Produced and Distributed by Metro-Goldwyn-Mayer
Premiered: July 11, 1930 (New York)
Released: August 9, 1930

Featured cast: Norma Shearer, Marie Dressler, Rod La Rocque

Producer: Irving Thalberg
Director: Robert Z. Leonard
Screenwriters: Frances Marion; Lucille Newmark (additional dialogue)
Source: the play by Rachel Crothers
Cinematographer: Norbert Brodine


A modest, unassuming wife is dumped by her husband for a flashy younger woman.


“Robert Z. Leonard, who recently completed direction of The Divorcee, has been assigned to direct her next production, Let Us Be Gay, which starts immediately.”
- “Norma in Let Us Be Gay,” Motion Picture News, March 15, 1930


“Norma Shearer and Marie Dressier share the honors in this delightfully entertaining version of Rachel Crothers’s stage play. Miss Dressier is no doubt laugh insurance for any picture. But the role of a belligerent blustering society dame here allotted her is a perfect vehicle for her brand of humor. Norma Shearer as a prim, old fashioned and almost homely wife who later blossoms out in all her modern glory, is a revelation in the art of makeup. The excel­lence of her acting ability has already been demon­strated in her previous pictures and is only strengthened by her superb performance in Let Us Be Gay.”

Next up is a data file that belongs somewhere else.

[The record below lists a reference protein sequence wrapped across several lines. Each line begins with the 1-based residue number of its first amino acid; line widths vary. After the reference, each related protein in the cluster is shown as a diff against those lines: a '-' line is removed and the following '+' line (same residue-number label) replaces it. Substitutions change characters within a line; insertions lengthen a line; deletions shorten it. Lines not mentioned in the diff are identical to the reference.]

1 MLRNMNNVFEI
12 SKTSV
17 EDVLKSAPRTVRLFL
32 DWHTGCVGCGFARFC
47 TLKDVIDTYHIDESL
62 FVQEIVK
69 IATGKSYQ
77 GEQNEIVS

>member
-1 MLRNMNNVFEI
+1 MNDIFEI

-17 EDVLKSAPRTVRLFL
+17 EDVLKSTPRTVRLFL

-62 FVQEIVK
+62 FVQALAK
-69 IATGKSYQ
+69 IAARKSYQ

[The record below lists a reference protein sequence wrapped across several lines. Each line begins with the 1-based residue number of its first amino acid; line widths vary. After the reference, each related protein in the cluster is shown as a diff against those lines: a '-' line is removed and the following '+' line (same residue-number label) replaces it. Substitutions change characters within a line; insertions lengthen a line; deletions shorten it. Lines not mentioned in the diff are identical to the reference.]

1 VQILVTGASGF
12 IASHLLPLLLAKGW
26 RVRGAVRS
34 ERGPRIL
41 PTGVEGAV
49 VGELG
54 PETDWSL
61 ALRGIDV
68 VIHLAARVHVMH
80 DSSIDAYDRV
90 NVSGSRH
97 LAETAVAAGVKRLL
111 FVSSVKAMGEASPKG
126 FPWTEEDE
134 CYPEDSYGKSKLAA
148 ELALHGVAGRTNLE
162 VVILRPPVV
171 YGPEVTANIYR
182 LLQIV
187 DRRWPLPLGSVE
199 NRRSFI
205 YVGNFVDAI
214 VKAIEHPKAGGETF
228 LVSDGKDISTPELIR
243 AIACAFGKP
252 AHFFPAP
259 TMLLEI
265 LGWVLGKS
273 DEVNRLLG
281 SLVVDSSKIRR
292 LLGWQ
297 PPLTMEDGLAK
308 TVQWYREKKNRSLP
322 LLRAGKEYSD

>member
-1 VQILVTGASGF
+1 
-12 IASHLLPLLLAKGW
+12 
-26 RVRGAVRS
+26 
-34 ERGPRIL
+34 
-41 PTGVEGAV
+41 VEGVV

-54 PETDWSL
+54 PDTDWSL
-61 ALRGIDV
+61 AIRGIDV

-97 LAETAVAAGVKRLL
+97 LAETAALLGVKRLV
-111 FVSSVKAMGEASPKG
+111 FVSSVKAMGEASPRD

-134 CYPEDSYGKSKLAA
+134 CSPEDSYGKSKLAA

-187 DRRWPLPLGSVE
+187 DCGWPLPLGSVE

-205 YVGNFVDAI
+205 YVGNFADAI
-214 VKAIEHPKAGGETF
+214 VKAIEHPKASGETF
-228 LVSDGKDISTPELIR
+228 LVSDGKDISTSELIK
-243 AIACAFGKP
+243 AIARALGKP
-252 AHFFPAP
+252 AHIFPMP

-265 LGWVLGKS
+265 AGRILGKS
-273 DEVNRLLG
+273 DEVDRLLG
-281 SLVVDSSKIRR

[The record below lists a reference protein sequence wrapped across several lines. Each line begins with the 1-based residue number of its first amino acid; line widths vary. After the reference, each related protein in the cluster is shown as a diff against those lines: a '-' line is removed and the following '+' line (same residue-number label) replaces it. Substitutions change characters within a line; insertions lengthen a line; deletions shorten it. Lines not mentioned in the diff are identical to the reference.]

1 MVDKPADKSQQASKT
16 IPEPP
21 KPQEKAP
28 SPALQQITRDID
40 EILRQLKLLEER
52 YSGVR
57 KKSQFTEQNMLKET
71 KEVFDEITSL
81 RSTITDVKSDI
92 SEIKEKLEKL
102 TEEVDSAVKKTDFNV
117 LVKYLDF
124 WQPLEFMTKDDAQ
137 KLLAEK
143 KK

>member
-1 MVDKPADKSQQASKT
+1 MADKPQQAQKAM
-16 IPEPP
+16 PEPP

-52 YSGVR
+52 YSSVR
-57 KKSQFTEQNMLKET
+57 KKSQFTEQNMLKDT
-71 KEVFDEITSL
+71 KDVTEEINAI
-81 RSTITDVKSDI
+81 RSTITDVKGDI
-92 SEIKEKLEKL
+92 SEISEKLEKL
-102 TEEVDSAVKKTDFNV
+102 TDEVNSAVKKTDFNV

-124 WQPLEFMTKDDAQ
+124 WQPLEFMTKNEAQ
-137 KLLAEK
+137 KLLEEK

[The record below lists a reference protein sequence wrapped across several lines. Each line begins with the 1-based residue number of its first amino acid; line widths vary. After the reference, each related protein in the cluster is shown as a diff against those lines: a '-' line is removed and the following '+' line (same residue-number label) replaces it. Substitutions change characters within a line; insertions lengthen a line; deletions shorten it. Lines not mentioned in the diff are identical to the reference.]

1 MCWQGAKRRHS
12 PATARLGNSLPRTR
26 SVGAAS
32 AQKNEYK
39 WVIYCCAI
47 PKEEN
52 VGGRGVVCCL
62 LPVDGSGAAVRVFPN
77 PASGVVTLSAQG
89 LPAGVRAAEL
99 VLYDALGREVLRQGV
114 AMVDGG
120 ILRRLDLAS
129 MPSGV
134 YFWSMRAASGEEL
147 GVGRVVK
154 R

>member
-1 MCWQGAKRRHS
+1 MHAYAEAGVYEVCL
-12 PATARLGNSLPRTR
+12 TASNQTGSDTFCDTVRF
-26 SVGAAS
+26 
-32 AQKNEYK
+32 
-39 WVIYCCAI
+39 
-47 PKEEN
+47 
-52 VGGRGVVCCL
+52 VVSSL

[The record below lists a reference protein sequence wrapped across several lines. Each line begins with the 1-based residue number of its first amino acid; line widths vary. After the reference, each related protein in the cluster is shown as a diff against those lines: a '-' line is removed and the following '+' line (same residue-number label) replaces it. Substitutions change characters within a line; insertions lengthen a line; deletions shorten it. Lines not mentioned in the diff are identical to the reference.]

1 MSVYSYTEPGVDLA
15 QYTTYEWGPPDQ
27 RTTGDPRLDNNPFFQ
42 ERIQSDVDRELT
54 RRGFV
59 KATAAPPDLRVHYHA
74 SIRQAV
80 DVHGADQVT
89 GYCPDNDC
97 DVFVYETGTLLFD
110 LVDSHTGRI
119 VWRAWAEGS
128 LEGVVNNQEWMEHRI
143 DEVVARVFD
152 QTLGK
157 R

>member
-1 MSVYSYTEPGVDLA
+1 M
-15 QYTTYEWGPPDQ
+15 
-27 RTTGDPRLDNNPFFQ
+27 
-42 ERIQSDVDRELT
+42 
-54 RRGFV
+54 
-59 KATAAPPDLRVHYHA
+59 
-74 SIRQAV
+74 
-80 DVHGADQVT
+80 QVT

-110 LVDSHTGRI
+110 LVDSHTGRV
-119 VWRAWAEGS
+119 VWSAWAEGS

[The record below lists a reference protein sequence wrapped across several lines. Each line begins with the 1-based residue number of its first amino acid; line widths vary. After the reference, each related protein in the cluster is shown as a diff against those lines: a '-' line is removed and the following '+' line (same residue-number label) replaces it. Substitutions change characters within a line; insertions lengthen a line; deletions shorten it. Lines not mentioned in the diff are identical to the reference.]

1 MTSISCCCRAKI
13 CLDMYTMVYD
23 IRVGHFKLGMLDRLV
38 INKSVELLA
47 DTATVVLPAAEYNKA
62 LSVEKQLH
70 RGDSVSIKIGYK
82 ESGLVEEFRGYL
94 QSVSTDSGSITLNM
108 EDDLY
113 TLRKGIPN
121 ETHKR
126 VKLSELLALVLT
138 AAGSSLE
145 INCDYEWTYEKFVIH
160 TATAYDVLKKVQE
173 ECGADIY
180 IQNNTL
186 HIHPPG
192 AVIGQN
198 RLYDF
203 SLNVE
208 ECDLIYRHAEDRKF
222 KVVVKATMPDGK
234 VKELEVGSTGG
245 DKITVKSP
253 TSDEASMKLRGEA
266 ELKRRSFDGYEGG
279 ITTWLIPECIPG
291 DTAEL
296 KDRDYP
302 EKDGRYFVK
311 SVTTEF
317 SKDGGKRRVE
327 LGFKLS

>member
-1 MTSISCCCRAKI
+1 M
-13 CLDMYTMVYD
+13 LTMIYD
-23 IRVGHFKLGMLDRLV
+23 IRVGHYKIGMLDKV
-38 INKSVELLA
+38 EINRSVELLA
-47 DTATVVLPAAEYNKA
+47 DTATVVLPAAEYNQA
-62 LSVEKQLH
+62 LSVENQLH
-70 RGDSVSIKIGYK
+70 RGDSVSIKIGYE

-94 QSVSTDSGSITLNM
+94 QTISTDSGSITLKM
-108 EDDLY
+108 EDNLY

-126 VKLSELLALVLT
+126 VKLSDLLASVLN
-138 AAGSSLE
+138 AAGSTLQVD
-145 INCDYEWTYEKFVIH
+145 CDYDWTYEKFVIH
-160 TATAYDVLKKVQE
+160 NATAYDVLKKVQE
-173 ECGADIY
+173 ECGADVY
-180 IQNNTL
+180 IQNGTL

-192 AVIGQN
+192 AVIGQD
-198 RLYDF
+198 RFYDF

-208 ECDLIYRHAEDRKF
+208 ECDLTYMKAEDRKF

- Exhibitor's Herald World, July 26, 1930

“Norma Shearer takes the role once played so de­lightfully by Francine Larrimore and carries it off with grace and point. Her voice matches her personality and records with smoothness and variety. Her scenes with Gilbert Emery have almost the lightness, vivacity and naturalness of life itself.”
- Richard Dana Skinner, The Commonwealth, July 23, 1930


“We had lots of fun making this one. Miss Dressler was always forgetting her lines and making up clever new ones. I was definitely, as the French say, 'in bloom.' I became clever, too, hiding myself behind sequined fans, pieces of furniture, and even behind Miss Dressler.”
- Norma Shearer, Memoir Notes


Let Us Be Gay cost $257,000 and grossed $1,199,000.
(These figures have not been adjusted for inflation nor do they include profits from reissues, television syndication, and home entertainment formats.)